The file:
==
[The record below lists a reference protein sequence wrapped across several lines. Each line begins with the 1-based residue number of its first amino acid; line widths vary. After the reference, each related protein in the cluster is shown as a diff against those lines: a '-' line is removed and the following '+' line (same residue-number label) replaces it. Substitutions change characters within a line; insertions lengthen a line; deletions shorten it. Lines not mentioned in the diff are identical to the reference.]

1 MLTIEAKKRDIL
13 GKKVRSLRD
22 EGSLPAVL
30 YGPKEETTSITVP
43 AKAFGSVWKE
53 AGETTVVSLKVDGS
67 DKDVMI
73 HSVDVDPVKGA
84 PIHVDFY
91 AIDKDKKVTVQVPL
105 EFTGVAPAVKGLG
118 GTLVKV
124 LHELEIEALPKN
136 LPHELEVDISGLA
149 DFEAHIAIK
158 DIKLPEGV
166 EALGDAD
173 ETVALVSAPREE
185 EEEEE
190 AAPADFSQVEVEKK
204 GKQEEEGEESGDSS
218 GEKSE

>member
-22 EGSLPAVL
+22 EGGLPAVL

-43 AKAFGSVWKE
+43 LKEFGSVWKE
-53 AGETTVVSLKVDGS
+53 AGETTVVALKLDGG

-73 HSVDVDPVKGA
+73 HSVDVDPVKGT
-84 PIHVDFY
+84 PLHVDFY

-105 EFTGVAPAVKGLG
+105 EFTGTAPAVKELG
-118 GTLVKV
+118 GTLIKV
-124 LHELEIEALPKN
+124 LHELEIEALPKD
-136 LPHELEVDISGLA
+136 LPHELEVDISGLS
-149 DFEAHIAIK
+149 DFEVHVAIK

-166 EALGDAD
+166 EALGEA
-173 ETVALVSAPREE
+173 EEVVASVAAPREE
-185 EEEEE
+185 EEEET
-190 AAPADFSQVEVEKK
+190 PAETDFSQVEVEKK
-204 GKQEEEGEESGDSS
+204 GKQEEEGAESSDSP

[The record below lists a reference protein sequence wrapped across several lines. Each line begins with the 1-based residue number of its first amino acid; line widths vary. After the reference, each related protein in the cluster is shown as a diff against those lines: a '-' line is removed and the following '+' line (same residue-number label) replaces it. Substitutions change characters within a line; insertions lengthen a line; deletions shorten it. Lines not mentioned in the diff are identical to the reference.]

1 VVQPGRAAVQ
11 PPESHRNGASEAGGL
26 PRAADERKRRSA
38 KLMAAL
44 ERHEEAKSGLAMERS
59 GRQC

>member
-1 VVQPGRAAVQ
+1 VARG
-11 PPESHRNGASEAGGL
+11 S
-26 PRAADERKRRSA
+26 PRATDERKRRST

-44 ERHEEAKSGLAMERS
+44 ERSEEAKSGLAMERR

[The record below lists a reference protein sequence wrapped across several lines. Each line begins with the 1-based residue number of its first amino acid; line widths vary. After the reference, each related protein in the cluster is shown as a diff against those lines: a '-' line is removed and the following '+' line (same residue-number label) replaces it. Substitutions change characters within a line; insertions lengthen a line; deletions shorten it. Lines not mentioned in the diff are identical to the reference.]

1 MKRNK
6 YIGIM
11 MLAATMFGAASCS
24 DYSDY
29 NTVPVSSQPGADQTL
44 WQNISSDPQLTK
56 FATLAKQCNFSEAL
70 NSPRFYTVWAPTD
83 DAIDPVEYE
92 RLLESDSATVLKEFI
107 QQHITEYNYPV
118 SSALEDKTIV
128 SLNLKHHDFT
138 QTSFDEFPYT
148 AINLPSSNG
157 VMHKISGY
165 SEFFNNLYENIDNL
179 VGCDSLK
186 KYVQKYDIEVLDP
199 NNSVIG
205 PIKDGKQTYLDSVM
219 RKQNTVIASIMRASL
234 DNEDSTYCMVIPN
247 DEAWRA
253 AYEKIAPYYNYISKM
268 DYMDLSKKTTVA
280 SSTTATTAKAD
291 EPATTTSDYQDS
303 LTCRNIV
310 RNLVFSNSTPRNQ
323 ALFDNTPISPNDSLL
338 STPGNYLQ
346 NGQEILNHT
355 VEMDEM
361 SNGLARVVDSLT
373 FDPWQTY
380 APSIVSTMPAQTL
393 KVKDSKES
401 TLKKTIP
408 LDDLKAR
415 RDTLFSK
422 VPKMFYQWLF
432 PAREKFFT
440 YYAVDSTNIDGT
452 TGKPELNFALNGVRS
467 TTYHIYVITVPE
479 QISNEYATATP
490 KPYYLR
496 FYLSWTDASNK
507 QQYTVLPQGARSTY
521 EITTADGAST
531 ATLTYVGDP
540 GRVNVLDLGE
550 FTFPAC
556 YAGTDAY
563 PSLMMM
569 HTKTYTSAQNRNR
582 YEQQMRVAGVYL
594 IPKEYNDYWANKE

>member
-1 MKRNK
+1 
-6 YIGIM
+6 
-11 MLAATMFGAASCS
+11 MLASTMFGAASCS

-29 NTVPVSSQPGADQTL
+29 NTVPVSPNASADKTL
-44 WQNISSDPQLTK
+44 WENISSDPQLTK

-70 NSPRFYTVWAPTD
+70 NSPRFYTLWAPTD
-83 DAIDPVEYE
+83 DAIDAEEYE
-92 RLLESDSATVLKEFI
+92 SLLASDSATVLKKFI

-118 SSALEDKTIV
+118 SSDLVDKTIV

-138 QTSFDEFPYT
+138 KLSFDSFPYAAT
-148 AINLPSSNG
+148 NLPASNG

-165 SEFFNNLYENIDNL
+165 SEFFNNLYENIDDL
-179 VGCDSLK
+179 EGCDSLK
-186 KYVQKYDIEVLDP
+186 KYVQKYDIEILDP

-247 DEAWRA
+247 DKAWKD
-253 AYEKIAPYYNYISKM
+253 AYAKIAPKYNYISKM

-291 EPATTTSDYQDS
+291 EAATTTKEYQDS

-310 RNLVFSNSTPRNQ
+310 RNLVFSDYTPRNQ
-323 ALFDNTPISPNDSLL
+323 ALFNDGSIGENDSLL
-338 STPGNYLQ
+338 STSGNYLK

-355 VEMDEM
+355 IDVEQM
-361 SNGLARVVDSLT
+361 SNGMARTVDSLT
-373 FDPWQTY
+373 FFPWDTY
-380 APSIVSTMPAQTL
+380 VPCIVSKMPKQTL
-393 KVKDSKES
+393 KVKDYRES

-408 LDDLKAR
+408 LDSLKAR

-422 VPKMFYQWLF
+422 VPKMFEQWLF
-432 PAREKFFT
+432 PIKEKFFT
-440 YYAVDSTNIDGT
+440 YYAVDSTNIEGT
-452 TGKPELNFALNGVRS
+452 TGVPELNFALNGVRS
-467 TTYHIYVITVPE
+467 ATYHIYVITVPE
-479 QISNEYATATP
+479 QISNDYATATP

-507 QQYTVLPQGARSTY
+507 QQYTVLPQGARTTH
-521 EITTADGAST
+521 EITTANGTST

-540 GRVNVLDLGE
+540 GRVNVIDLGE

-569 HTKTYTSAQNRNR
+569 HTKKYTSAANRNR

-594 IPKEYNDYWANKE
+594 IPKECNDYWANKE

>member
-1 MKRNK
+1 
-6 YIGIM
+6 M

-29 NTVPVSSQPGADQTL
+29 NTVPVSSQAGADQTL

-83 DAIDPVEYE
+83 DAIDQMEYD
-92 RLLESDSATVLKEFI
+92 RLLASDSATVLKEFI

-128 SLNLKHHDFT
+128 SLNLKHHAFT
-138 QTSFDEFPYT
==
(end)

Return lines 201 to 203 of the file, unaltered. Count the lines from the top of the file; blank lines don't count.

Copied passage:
+540 GRVNVIDLGE

-569 HTKTYTSAQNRNR
+569 HTKKYTSAANRNR